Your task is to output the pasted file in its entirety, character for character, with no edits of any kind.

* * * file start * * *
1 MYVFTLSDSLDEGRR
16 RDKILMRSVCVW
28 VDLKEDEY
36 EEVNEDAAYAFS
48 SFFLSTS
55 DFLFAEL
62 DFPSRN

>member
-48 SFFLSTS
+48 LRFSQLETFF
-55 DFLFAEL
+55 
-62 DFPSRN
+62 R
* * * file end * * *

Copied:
1 MYVFTLSDSLDEGRR
16 RDKILMRSVCVW
28 VDLKEDEY
36 EEVNEDAAYAFS
48 SFFLSTS
55 DFLFAEL
62 DFPSRN

>member
-48 SFFLSTS
+48 LRFSQLETFF
-55 DFLFAEL
+55 
-62 DFPSRN
+62 R